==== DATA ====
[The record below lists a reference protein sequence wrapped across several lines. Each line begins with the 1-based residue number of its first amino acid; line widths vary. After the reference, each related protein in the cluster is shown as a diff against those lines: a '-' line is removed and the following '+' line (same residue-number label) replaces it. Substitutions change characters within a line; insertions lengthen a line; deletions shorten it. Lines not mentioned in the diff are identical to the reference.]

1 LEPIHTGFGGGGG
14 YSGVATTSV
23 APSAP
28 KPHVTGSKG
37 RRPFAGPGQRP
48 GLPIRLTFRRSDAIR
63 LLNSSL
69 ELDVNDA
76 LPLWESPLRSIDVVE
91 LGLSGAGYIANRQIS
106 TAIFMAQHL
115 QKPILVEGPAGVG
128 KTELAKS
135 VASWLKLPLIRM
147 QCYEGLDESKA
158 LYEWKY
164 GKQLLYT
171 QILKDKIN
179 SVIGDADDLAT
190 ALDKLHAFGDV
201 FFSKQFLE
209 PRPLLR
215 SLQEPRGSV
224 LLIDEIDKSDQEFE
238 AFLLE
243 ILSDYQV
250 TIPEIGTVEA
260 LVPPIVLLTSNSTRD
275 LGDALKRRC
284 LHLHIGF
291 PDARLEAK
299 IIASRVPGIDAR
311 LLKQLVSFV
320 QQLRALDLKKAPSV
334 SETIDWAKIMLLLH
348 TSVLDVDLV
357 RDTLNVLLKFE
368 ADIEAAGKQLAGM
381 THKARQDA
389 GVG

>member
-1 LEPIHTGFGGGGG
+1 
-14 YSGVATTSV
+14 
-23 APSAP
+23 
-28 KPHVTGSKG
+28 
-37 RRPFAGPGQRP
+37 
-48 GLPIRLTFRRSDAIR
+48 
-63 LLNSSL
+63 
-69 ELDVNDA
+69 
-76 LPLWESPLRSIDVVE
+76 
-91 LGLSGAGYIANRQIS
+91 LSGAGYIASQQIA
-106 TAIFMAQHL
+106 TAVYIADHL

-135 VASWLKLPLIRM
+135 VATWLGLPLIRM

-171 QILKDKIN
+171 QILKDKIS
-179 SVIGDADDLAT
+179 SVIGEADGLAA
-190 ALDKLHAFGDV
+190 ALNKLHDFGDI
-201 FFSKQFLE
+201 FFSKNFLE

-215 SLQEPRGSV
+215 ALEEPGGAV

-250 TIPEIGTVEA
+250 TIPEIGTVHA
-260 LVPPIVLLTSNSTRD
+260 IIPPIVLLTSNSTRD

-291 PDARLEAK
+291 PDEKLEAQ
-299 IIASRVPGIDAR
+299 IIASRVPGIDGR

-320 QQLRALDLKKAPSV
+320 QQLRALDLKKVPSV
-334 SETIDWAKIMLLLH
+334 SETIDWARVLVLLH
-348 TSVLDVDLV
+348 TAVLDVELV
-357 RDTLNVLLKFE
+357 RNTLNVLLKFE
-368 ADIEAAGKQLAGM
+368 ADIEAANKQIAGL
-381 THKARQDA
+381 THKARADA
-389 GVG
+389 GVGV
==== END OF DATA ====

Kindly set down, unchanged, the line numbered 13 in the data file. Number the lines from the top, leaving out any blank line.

115 QKPILVEGPAGVG